While teeth are incredibly strong and built to withstand daily wear and tear, they are not indestructible. A fractured or cracked tooth is a common occurrence, and treatment varies on the type, location and severity of the damage.
With over 25 years of experience, Dr. Jason Keefe is the general dentist and endodontist that patients in Spokane trust for quality, personalized dental care. His extensive training and expertise as an endodontist make Dr. Keefe uniquely qualified to diagnose and treat all forms of cracks and fractures, no matter how simple or complex they may be.
Causes of Fractured or Cracked Teeth
Fractured or cracked teeth can be a result of several issues, including:
- Blunt trauma to the teeth, mouth, face or jaw
- Chronic teeth grinding or clenching of the jaw
- Biting down on hard objects or foods
- Cavities or old amalgam fillings that have weakened the tooth
Some minor cracks may have no symptoms, while more extensive cracks and fractures may lead to extreme tooth pain when chewing or biting (especially when you release the bite), swelling around the affected tooth or sensitivity to hot or cold foods, beverages and temperatures.
Types of Cracks and Fractures
Surface-level chip: Considered a minor fracture, surface-level chips rarely need medical treatment.
Craze line: This is a very small crack on the enamel of a tooth. Like surface-level chips, craze lines typically do not cause pain or require treatment.
Fractured cusp: A fractured cusp occurs when a piece of a tooth’s chewing surface breaks off. This is usually a minor type of fracture.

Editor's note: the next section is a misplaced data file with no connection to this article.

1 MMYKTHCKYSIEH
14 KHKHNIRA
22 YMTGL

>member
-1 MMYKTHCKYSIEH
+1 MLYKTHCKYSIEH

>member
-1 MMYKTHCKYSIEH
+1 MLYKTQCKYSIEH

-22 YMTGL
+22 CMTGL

Cracked tooth: A cracked tooth is a fracture that begins in the tooth enamel and extends down to the nerve. Cracked teeth should be treated immediately to prevent the crack from spreading.
Split tooth: A split tooth means the tooth has separated into two separate parts. It often occurs as a result of a prolonged spreading of a cracked tooth.
Vertical root fracture: This type of fracture begins in the root of the tooth, moving upward toward the surface. Vertical root fractures often go unnoticed at first because the fracture may have not reached the enamel.
Is Treatment Necessary?
Not all cracks and fractures have to be dealt with immediately but they should be evaluated by a dentist as soon as possible. Superficial cracks or fractures may be just that and pose no immediate risk to your oral health. Some may be so small that you don’t even notice them, while others may have sharp or jagged edges that can possibly cut soft oral tissue (e.g., lips, tongue). Other times, the fracture or crack is so large or extensive that it puts the tooth root and surrounding gum tissue in danger, and extraction may be required.
A dentist can determine the extent of the damage and whether immediate treatment is medically necessary. If you experience a minor chip or crack, make a non-emergency appointment to have it evaluated. If the crack or fracture is large or painful, you should schedule an emergency dentist appointment right away to determine the appropriate course of treatment.
Treatment depends on the type, location and severity of the crack or fracture. Possible treatments include the following:
Dental bonding. Composite resin material is shaped and bonded to the affected tooth. Dental bonding is solely a cosmetic treatment, used to cover up superficial chips or cracks on the teeth to improve appearance.
Dental filling. Tooth-colored fillings made of composite resin can replace old or amalgam fillings that are defected and can no longer protect the affected tooth.
Dental crown. A dental crown is a cap that fits over the damaged or weakened tooth. Traditionally, dental crowns required two dental appointments. Now, thanks to the state-of-the-art CEREC technology, Dr. Keefe can provide a fully functional and beautiful dental crown in a single day.
Root canal. If the tooth root is affected, root canal therapy is the most appropriate option. During root canal therapy, damaged or infected pulp is removed and the root chambers are cleaned and sealed off to restore integrity to the tooth. A root canal may be necessary to save a tooth from being extracted.
Extraction. Extraction is necessary when a tooth is so decayed or damaged that it can no longer be properly restored back to health.
Dr. Keefe and the team at 5 Mile Smiles are here to help you with all your dental needs. Contact us today to learn more.